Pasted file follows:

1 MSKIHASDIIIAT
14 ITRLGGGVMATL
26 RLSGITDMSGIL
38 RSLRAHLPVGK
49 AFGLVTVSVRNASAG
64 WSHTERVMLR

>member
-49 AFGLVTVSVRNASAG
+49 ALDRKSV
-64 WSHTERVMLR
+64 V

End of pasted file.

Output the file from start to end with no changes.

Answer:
1 MSKIHASDIIIAT
14 ITRLGGGVMATL
26 RLSGITDMSGIL
38 RSLRAHLPVGK
49 AFGLVTVSVRNASAG
64 WSHTERVMLR

>member
-49 AFGLVTVSVRNASAG
+49 ALDRKSV
-64 WSHTERVMLR
+64 V